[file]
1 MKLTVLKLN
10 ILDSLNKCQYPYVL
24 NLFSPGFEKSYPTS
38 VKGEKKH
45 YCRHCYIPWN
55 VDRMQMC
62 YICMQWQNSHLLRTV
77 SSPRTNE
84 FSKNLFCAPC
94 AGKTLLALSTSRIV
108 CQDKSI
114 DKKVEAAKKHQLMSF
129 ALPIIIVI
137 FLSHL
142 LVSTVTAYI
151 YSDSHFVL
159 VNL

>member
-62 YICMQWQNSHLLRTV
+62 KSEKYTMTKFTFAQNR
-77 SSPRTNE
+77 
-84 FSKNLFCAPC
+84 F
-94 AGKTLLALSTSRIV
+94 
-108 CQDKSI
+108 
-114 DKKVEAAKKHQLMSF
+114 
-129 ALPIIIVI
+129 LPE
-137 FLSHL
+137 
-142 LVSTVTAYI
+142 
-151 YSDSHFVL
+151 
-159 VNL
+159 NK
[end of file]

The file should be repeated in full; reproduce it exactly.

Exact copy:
1 MKLTVLKLN
10 ILDSLNKCQYPYVL
24 NLFSPGFEKSYPTS
38 VKGEKKH
45 YCRHCYIPWN
55 VDRMQMC
62 YICMQWQNSHLLRTV
77 SSPRTNE
84 FSKNLFCAPC
94 AGKTLLALSTSRIV
108 CQDKSI
114 DKKVEAAKKHQLMSF
129 ALPIIIVI
137 FLSHL
142 LVSTVTAYI
151 YSDSHFVL
159 VNL

>member
-62 YICMQWQNSHLLRTV
+62 KSEKYTMTKFTFAQNR
-77 SSPRTNE
+77 
-84 FSKNLFCAPC
+84 F
-94 AGKTLLALSTSRIV
+94 
-108 CQDKSI
+108 
-114 DKKVEAAKKHQLMSF
+114 
-129 ALPIIIVI
+129 LPE
-137 FLSHL
+137 
-142 LVSTVTAYI
+142 
-151 YSDSHFVL
+151 
-159 VNL
+159 NK